The Concord Music Group difference, according to Tift Merritt
One of the comments that cropped up consistently in my reporting for our story running in Saturday’s Business section on the Concord Music Group is that the people who run and work at the company are dyed-in-the-wool music fans, which isn’t always the case in the record business these days.
So I asked Tift Merritt, the Houston-born, North Carolina-reared singer and songwriter whose second album for the Concord-owned Fantasy label, “See You On the Moon,” is coming out June 1, how her experience with Concord differs from what she encountered at other record labels. She replied via e-mail with a list of reasons.
“What is so special about Concord is the people there,” she wrote. “My introduction to Concord was when [vice president of A&R artist and content development] Robert Smith gave me a call. We immediately fell into conversation about Eudora Welty stories and Robert Frank photographs. I thought, ‘Wow. This is different. This is where I want to be.’
“My Fantasy A&R [artists and repertoire] man Rob Saslow took my husband and me windsurfing because he knew we wanted to learn how. We had a great time. Jill Weindorf, the head of radio promo, drove me all over the Midwest and helped me carry my keyboard into all the radio stations. She did not have to do that, and we had a ball, hard as we were working.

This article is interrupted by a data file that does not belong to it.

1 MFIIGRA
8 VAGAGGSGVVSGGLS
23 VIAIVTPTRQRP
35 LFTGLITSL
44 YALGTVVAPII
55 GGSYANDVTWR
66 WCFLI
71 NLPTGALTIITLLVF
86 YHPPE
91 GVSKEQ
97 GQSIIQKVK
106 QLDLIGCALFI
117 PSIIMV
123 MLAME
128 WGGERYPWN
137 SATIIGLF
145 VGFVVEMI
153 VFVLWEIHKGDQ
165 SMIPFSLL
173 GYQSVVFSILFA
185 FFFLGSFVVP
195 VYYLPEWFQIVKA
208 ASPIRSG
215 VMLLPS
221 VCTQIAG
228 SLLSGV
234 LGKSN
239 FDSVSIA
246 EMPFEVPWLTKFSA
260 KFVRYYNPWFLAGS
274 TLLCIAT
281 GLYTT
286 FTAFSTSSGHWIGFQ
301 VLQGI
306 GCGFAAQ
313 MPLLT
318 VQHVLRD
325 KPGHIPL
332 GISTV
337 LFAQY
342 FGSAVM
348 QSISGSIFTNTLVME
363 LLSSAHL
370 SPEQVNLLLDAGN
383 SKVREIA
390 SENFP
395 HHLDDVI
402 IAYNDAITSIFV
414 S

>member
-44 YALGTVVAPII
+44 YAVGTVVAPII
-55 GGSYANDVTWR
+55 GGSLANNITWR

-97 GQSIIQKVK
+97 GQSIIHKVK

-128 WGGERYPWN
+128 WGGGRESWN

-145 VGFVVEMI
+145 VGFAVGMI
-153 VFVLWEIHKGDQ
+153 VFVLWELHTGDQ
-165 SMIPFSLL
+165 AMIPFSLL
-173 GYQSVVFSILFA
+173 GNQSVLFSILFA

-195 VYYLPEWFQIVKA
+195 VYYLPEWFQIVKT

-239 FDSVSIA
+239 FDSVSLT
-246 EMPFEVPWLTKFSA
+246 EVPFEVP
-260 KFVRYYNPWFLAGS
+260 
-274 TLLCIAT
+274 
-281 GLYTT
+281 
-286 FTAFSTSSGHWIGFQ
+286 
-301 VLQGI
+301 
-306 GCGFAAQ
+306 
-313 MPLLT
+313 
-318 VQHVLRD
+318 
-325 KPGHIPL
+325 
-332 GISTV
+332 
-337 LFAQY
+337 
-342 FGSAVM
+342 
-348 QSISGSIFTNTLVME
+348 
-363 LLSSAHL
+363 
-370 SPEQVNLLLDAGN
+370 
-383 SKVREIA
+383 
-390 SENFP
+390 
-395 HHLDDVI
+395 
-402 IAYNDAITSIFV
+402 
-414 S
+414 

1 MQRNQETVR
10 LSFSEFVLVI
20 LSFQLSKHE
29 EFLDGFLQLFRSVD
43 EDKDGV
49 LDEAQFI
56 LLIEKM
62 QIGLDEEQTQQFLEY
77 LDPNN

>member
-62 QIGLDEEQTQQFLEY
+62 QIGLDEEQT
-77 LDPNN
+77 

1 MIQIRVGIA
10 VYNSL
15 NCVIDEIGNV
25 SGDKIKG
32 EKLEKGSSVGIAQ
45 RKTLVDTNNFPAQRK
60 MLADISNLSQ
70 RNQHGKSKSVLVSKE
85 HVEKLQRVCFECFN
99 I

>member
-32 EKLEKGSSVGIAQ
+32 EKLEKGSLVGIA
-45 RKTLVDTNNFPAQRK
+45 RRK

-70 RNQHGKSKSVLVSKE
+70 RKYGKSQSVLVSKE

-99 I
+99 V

“When I play in Los Angeles, I am always so overwhelmed by how many people from the label come down,” she wrote. “They all come to see the music and lend their support. It really blows my mind. That isn't usually how it works.
“Once, my husband and I took a bunch of beer by the label as some sort of humble way to say thank you. But we really wanted to hang and drink beer with them,” she noted. “The Concord folks are really good people. They are making smart, interesting decisions and they are totally passionate about what they are doing. You can feel that.
“As an artist, I think you naturally look for a home -- a place where your ideas and vision can ring clear and gain strength and feel supported,” Merritt concluded. “I feel lucky that Concord is mine.”
Photo of Tift Merritt. Credit: Jason Frank Rothenberg
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